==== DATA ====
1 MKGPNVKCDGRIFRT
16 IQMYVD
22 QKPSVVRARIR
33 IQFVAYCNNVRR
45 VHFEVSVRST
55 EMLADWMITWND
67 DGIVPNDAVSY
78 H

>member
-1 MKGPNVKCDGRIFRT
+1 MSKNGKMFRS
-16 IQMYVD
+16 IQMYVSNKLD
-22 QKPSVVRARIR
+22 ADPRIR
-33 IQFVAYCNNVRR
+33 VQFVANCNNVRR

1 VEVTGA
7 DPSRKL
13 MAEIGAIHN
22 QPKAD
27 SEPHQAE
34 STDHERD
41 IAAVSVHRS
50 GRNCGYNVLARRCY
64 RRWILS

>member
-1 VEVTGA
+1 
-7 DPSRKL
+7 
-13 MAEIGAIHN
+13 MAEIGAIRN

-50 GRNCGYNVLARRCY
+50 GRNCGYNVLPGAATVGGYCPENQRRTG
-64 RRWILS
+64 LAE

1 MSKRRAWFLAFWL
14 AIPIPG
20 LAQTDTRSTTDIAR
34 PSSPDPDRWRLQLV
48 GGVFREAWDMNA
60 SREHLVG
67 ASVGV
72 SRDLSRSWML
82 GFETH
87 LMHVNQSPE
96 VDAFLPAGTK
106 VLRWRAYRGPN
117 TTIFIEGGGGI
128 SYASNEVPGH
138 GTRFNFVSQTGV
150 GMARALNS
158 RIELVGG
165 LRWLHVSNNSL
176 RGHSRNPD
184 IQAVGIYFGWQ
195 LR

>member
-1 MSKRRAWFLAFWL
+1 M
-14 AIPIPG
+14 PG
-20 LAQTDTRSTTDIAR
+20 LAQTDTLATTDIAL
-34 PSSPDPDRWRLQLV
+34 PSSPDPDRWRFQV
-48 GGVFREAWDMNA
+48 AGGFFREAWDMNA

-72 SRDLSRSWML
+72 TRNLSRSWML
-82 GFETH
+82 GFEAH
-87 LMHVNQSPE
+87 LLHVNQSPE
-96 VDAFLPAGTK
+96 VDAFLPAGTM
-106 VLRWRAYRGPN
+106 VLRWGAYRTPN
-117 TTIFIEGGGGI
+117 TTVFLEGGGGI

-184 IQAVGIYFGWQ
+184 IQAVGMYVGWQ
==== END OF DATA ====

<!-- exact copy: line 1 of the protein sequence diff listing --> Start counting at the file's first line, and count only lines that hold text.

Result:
1 MKGPNVKCDGRIFRT